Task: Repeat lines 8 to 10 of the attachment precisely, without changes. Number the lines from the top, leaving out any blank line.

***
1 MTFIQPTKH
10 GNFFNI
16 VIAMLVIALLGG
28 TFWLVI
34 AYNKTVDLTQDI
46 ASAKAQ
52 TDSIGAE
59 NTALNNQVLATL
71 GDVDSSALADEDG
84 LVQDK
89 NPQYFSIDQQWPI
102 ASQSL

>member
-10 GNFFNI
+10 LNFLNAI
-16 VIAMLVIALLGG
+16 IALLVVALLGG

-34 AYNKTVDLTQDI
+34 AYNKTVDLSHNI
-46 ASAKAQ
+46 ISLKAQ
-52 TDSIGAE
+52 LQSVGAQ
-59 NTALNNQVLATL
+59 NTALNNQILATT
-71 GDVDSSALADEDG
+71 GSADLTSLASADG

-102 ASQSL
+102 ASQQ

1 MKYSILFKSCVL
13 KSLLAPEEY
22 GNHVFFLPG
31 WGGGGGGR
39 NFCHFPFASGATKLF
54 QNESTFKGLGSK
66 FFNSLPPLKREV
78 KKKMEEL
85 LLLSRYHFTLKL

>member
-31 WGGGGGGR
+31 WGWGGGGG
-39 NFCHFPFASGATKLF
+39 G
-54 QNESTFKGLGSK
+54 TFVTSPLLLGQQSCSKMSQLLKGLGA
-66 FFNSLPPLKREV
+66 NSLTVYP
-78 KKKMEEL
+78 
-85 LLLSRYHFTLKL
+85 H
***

59 NTALNNQVLATL
71 GDVDSSALADEDG
84 LVQDK